The consumption of drinks and foods with sweeteners that are low in calories has risen by 200 percent between 1999 and 2012 in US children, a new study has found.
- Consumption of beverages and foods with sweeteners that are low in calories
- It has been up by 200 percent between 1999 and 2012 among US children
- Published in the Journal of the Academy of Nutrition and Dietetics
Consumption of food and drinks: Sugars containing low-calorie sweeteners have been up by 200 percent between 1999 and 2012 in US children, a new report has warned. About 41 percent of adults from the US also reported eating Food items and drinks and beverages that contain low-calorie sweeteners (LCS) representing an increase of 54 percent in adults between 1999 and 2012. “Just 8.7 per cent of kids reported consuming low-calorie sweeteners in 1999 and thirteen years later that number had risen to 25.1 per cent,” said Allison Sylvetsky, assistant professor at the George Washington University in the US. Powered By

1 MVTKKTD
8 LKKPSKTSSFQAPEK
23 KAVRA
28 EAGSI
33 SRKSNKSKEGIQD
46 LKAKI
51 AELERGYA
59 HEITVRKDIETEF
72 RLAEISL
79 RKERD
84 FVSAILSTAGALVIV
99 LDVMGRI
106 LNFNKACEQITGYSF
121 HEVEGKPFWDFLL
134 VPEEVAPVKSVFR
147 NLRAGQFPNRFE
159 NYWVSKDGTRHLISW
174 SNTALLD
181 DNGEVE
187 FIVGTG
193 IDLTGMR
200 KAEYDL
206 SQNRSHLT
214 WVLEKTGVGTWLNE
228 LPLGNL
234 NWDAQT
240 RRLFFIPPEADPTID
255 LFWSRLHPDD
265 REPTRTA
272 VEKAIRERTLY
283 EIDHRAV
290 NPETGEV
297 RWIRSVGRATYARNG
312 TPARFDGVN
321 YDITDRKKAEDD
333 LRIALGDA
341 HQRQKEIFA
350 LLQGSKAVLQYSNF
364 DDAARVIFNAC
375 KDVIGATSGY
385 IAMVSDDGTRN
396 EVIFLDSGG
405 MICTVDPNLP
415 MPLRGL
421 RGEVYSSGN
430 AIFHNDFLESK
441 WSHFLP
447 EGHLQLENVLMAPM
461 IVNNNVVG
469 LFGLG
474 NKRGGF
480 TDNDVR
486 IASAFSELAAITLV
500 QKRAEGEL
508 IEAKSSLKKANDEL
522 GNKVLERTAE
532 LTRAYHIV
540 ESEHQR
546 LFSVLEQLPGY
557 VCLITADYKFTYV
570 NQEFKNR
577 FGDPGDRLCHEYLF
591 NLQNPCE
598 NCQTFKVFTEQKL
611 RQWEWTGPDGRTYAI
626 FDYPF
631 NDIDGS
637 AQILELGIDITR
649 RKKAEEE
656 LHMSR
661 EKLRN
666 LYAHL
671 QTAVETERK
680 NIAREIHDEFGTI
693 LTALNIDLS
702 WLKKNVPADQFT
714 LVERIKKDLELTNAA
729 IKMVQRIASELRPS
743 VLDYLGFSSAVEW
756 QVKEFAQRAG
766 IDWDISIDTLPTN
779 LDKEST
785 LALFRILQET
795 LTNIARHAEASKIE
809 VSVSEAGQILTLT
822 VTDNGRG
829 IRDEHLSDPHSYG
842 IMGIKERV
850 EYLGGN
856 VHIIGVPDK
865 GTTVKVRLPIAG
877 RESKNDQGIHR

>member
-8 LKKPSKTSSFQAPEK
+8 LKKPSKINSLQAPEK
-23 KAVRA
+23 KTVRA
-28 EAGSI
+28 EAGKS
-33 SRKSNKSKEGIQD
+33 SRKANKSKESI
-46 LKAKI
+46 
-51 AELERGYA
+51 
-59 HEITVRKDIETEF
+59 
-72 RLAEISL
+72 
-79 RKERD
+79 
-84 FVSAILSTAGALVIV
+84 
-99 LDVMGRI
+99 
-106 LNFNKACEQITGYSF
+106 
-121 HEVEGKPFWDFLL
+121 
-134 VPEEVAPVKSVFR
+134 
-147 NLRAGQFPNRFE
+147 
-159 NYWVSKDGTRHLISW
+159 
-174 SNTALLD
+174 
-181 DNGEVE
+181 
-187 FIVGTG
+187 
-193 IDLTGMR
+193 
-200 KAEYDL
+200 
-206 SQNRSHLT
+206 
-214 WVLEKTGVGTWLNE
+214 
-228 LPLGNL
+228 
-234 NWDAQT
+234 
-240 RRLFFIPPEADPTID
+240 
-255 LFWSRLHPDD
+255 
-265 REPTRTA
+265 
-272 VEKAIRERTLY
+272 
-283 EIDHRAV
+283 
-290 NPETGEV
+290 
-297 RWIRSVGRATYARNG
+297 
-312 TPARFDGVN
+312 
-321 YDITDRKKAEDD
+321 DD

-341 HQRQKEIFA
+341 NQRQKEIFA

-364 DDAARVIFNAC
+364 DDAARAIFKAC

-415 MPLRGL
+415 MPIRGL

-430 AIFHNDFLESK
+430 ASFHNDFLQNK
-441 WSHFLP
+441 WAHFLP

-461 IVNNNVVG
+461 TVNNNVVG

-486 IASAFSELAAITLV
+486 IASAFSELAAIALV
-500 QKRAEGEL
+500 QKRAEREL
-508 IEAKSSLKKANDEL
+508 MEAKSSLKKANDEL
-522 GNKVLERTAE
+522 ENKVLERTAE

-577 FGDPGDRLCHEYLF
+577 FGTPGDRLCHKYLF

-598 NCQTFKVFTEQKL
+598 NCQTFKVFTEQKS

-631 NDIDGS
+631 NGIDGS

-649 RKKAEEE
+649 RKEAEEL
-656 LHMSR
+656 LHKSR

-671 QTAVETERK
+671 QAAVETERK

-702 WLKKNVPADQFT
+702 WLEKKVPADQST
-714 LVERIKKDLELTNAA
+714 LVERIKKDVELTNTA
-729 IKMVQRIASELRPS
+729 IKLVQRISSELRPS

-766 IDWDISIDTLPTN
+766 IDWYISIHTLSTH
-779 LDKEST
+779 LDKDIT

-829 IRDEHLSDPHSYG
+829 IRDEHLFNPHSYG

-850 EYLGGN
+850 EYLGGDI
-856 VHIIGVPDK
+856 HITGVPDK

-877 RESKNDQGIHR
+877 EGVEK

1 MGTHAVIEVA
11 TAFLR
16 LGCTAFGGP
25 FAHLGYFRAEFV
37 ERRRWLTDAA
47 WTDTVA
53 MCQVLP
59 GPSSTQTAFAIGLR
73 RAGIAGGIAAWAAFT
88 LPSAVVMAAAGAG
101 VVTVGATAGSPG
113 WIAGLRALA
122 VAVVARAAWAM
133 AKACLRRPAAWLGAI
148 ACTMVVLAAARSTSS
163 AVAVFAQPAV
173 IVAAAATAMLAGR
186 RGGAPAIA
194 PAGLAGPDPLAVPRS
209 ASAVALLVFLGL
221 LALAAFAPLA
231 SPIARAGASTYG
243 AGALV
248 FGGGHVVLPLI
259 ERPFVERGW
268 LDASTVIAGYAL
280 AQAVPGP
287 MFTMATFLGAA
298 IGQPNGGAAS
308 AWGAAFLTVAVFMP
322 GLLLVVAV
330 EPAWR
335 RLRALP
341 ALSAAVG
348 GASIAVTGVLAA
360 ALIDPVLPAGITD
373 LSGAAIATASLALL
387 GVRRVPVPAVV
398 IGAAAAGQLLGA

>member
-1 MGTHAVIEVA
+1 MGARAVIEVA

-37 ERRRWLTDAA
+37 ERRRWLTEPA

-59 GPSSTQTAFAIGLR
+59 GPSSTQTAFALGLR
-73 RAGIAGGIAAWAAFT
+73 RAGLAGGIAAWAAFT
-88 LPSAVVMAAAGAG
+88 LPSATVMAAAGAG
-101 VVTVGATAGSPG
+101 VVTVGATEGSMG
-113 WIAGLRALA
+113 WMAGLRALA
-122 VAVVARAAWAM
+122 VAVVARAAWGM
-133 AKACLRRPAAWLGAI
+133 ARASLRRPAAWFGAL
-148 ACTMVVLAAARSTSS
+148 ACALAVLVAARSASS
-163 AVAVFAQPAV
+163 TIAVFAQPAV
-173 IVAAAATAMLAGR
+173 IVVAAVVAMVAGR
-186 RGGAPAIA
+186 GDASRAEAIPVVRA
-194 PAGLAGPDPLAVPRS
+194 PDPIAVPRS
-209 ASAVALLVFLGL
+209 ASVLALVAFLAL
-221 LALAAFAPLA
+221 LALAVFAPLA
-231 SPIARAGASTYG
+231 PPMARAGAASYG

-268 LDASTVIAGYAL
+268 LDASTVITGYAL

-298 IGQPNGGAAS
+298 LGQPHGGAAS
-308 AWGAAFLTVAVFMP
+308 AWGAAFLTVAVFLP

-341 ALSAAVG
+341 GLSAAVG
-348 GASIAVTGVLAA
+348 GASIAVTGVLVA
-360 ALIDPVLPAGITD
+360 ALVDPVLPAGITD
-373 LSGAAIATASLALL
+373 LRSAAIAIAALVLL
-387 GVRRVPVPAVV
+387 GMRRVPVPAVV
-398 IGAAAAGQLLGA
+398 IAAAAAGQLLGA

“Kids are not the only ones affected by this trend. A growing number of adults are drinking low-calorie sweeteners diet soft drinks, as well as in various foods and snack products,” said Sylvetsky. “The research findings are significant particularly for children since certain studies suggest a connection between sweeteners with low calories with diabetes, obesity and other health problems,” Sylvetsky added. Low-calorie sweeteners are frequently used instead of added sugars like sucrose or high-fructose sugars like corn syrup. This investigation is the first study to study the use of low-calorie sweeteners in food, drinks, and packets based on the most up-to-date data from the US population. It shows an astonishing rise in LCS consumption in the US Children and teens, said Sylvetsky. The researchers conducted a cross-sectional study using data from nearly 17,000 men, women, and children included in the US National Health and Nutrition Evaluation Survey (NHANES) from 2009 to 2012. They compared the findings to their prior analysis using data from 1999-2008. Researchers used the survey results from two dietary interviews where people recalled the foods they consumed or drank in the previous 24-hour. The study revealed that of the people who had reported drinking low-calorie sweeteners, 44 percent of adultsadults and 20 percent of children consumed them more than once per day. It was also discovered that 17 percent of adults drank a food or beverage sweetened by these sweeteners three times per day or more. The probability of using sweeteners that are low in calories increased with the adult body mass index (BMI), which is an indicator of obesity. The rate of increase was higher, scientists found. The number of people who were obese increased, researchers found. They discovered that 19 percent of people with obesity, as compared to 13 percent of normal-weight adults, utilized LCS products three times per day or more. About 70% of LCS consumption was at home, and the study suggests that even children, as young as two, drink or eat LCS sweetened beverages or beverages. The report was released in the Journal of the Academy of Nutrition and Dietetics. (This report has not been modified by NDTV staff, and it is generated automatically from an unsyndicated feed.)